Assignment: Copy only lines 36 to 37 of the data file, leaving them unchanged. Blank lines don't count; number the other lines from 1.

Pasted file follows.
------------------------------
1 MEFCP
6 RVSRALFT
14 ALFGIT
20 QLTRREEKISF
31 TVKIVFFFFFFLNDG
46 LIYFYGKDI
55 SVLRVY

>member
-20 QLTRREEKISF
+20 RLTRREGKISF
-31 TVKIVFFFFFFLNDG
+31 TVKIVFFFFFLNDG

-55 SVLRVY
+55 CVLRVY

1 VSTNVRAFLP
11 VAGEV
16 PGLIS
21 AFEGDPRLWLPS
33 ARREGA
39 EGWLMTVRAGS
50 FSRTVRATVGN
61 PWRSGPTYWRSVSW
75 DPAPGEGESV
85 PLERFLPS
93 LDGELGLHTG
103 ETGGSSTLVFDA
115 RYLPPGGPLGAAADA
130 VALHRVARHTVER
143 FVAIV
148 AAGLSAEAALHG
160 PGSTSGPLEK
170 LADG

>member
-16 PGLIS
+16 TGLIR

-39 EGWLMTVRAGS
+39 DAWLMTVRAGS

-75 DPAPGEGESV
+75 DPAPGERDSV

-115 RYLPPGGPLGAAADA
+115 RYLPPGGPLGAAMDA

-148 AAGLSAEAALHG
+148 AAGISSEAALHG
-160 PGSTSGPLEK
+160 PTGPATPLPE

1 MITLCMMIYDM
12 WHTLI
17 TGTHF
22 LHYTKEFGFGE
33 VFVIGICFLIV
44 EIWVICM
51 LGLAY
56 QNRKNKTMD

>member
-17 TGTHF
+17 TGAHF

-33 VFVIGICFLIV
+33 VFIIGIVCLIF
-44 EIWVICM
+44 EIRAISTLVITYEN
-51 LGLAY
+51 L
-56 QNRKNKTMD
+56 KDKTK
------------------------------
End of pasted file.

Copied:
-39 EGWLMTVRAGS
+39 DAWLMTVRAGS